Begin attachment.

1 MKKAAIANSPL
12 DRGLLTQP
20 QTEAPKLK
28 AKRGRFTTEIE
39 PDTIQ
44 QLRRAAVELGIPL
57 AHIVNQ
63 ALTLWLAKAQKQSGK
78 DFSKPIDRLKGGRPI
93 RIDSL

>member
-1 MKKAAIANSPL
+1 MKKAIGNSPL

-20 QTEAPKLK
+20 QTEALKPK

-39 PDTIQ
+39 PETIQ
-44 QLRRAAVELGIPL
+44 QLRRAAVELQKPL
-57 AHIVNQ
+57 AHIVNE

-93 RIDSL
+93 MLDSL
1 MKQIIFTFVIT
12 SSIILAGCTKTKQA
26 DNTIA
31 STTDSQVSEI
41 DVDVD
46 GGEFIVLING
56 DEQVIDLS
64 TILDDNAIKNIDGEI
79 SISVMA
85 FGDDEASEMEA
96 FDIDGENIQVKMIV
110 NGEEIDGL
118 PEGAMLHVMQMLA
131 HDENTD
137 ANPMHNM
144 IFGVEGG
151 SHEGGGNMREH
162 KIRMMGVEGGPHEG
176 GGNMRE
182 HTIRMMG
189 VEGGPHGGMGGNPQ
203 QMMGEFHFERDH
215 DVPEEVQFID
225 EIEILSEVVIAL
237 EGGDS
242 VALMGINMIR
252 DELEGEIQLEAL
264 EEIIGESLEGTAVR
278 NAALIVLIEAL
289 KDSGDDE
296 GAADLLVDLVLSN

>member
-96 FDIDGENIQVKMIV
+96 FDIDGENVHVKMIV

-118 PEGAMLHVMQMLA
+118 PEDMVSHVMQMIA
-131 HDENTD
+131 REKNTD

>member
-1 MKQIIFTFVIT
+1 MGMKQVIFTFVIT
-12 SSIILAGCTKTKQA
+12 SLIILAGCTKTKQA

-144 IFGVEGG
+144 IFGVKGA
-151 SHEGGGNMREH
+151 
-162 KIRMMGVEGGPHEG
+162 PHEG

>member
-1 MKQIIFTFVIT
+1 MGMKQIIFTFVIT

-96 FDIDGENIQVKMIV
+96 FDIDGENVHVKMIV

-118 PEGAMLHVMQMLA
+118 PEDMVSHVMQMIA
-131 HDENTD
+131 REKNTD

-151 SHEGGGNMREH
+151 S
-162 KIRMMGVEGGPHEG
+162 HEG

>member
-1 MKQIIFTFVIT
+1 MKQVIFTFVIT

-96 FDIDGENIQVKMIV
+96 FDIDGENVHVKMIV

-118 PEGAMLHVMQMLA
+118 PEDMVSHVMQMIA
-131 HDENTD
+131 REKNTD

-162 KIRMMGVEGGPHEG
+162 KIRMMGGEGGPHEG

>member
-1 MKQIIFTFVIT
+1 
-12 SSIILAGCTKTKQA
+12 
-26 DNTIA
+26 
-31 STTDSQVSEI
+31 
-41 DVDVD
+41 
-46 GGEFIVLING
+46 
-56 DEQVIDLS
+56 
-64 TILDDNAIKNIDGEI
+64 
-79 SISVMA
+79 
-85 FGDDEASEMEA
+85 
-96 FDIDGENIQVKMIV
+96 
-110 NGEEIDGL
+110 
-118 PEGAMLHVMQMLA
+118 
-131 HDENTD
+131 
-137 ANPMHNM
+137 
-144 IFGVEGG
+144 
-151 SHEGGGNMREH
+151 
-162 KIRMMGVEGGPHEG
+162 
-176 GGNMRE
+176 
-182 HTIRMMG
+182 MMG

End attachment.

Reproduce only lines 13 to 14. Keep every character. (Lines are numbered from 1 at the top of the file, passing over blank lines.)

+1 MKKAIGNSPL

-20 QTEAPKLK